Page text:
Bearded Iris really offer so much to the mixed perennial garden. The beauty they offer in the spring is uncontested, but we often get questions about what to do with the foliage after the spring bloom has faded. Culturally speaking, the foliage must remain intact through the summer growth phase. The foliage converts the energy to feed the growing rhizomes. Shorter foliage can limit the energy conversion. That said, we ourselves trim the foliage when we prepare our plants for order fulfillment. This practice of trimming foliage is also generally followed when gardeners divide and transplant Iris in their home gardens. The shorter foliage facilitates planting — the long blades of the Iris foliage can often prove too heavy for the newly planted rhizome to bear, causing the plant to become dislodged. Established Iris, of course, with their larger root systems, can bear the weight of the foliage.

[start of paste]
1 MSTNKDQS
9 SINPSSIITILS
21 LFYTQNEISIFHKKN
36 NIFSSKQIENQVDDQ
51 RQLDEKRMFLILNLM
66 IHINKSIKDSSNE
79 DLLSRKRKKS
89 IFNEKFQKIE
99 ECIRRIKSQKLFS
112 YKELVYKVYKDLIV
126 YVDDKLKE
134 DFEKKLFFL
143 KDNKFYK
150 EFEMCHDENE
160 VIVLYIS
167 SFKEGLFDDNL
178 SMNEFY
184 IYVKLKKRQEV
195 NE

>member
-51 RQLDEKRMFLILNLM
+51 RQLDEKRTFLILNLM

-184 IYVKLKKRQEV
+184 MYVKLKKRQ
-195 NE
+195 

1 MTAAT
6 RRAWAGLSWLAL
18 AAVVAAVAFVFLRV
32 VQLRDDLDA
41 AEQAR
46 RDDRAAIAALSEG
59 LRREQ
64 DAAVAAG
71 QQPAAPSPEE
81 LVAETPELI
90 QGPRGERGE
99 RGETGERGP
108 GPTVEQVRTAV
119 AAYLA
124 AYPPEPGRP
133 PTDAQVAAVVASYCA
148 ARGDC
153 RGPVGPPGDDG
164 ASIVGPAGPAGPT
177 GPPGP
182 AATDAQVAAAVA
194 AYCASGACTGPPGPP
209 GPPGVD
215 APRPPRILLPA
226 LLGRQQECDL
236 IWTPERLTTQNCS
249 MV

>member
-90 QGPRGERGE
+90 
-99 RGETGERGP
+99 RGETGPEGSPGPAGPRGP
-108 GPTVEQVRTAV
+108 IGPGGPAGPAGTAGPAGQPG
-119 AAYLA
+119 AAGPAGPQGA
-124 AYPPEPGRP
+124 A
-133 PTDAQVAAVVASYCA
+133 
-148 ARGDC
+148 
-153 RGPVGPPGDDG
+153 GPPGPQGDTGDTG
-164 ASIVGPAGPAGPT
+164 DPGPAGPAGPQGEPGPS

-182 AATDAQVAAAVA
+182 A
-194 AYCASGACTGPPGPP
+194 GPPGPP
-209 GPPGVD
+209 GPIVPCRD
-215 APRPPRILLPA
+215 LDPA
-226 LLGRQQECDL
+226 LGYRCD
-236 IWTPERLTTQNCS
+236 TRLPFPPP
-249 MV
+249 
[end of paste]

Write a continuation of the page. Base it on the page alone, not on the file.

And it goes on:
Thus, we recommend leaving the foliage untrimmed throughout the summer months. Planted among other summer blooming perennials and shrubs, the vertical lines of the Iris foliage provide a wonderful counterpoint to other forms in your garden. The images here illustrate this point. These photos were taken in our Display Gardens in late July.
Back in the summer of 2012, we published a blog post on the subject of planting and trimming Bearded Iris. Take a look here at that post for more details on planting and trimming.
Thank you as always for reading. How do you appreciate the Iris foliage in your garden? Post a comment below.
And take a look at our summer sale and clearance pages. Some really terrific Iris can be had for some super low prices!